#6
  7. Mystere Win User
    No. As LMiller7 states, Windows *can* reserve 20% of bandwidth (leaving 80% for normal operations) in some conditions, primarily for Windows Update. This is not a constant 20%, only when Windows Update is downloading. Other apps can reserve this bandwidth as well, but they are not normal apps people would typically run (for instance, a VOIP client might do this to reserve enough bandwidth to ensure call quality is good).
     
    Mystere, Sep 22, 2016
    #7
  8. Does Windows 10 reserve 80% of internet bandwidth for the system?

    Sorry for my original post seeming a little vague, @TairikuOkami, but I was really looking for an answer to the specific query not a solution to the problem on this occasion, strange as it may seem.

    Reason is I am house sitting for a friend and using her satellite internet. We had some bad weather earlier this week which may have knocked something out, but I don't want to get into trying to sort things with her ISP as she's back on Sunday.

    I have already tried CCleaner, and the speedtest, which was a staggering 0.08mps for download (it got up to 0.24 once though). I have no idea what speed she should be getting but I can't deal with the ISP to sort this out as I have none of her details.

    I was just curious about this video talking about the 80% retention. It did seem to show a setting mentioning 80% but as the screenshot was blurry I can't verify that. I have actually seen a few people making a similar claim and recommendation.

    I will look into the DNS options you mentioned though, as this is something I can try on my laptop without affecting her system.

    Many thanks for your suggestions *Smile
     
    SaggyMaggyPoo, Sep 22, 2016
    #8
  9. no it is NOT a myth the default usage for bandwidth is indeed 80%.

    here is a copu paste of the gpedit.msc txt:

    "
    Determines the percentage of connection bandwidth that the system can reserve. This value limits the combined bandwidth reservations of all programs running on the system.

    By default, the Packet Scheduler limits the system to 80 percent of the bandwidth of a connection, but you can use this setting to override the default.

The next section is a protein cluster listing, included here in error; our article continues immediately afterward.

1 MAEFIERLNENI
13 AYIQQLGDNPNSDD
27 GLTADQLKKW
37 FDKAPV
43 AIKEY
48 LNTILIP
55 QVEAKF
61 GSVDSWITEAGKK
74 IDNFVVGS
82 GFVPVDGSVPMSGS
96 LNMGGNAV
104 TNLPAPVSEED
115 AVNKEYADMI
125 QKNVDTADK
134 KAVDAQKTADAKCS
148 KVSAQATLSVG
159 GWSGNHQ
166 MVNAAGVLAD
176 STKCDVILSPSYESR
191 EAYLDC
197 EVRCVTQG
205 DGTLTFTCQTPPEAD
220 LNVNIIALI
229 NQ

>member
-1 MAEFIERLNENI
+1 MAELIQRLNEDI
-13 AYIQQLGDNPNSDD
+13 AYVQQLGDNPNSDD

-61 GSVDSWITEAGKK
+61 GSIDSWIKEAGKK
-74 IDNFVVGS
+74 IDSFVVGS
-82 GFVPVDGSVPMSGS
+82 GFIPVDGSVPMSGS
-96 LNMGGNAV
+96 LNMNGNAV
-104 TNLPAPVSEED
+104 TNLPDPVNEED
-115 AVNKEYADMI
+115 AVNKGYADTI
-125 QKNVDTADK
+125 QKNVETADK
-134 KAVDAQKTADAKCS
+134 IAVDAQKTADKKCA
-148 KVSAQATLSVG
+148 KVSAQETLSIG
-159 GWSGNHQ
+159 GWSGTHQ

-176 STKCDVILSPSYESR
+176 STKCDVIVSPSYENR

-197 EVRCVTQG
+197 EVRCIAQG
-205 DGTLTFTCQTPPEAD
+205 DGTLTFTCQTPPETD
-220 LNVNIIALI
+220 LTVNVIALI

If you enable this setting, you can use the "Bandwidth limit" box to adjust the amount of bandwidth the system can reserve.

    If you disable this setting or do not configure it, the system uses the default value of 80 percent of the connection.

    Important: If a bandwidth limit is set for a particular network adapter in the registry, this setting is ignored when configuring that network adapter."

    note what it states about default package scheduler. so that is a fact NOT a myth my friend
     
    lordraptor1, Mar 21, 2018
    #9
  10. RickC Win User
    RickC, Mar 21, 2018
    #10
  11. LMiller7 Win User
    It IS a myth.

    I am quite familiar with the text in the dialog, having read it on more than one occasion. The wording is not the best and can lead to misunderstandings. In technical writing it is difficult to describe something in a way that is both technically accurate and yet easy to understand. Microsoft user level documentation tends toward the latter and even computer professionals sometimes it wrong. I have seen this lead to lengthy discussions on forums where nothing is resolved.

    Note the first sentence in the text:
    "Determines the percentage of connection bandwidth that the system can reserve."
    By default no bandwidth is reserved but QOS aware programs can reserve a portion of bandwidth if needed. But even then other programs have the full bandwidth. Only if the reserving program is actively using bandwidth does the reservation come into effect.

    Back in XP days there was so much confusion about this that Microsoft had an article that accurately described how things worked and debunking the myth. Unfortunately it seems that it no longer exists. We still have the explanation by Raymond Chen mentioned in post #8. He has been a developer with Microsoft since Windows 95 days.

    I have tried the QOS changes, including some with values larger then 20%. I noticed no changes in bandwidth.

    Edit: It seems that old myths like this never die. They are continually being spread around the internet and leading to endless confusion.
     
    LMiller7, Mar 21, 2018
    #11
  12. If you are too concerned about it, uninstall QoS Packet Scheduler protocol from the network adapter.
     
    TairikuOkami, Apr 5, 2018
    #12
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Does Windows 10 reserve 80% of internet bandwidth for the system?